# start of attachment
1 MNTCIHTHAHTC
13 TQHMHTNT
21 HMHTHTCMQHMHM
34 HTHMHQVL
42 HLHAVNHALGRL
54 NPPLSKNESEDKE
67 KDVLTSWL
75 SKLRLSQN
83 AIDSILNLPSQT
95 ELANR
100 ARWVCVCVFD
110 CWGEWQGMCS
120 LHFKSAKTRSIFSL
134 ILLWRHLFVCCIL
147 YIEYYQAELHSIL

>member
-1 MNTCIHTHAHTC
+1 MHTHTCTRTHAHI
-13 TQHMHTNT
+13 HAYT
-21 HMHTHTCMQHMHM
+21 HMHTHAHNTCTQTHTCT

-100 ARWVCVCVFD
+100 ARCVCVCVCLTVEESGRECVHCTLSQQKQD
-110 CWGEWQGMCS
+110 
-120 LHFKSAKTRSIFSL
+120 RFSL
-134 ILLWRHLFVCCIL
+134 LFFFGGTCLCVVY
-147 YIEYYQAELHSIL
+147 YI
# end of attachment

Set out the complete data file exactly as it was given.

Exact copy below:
1 MNTCIHTHAHTC
13 TQHMHTNT
21 HMHTHTCMQHMHM
34 HTHMHQVL
42 HLHAVNHALGRL
54 NPPLSKNESEDKE
67 KDVLTSWL
75 SKLRLSQN
83 AIDSILNLPSQT
95 ELANR
100 ARWVCVCVFD
110 CWGEWQGMCS
120 LHFKSAKTRSIFSL
134 ILLWRHLFVCCIL
147 YIEYYQAELHSIL

>member
-1 MNTCIHTHAHTC
+1 MHTHTCTRTHAHI
-13 TQHMHTNT
+13 HAYT
-21 HMHTHTCMQHMHM
+21 HMHTHAHNTCTQTHTCT

-100 ARWVCVCVFD
+100 ARCVCVCVCLTVEESGRECVHCTLSQQKQD
-110 CWGEWQGMCS
+110 
-120 LHFKSAKTRSIFSL
+120 RFSL
-134 ILLWRHLFVCCIL
+134 LFFFGGTCLCVVY
-147 YIEYYQAELHSIL
+147 YI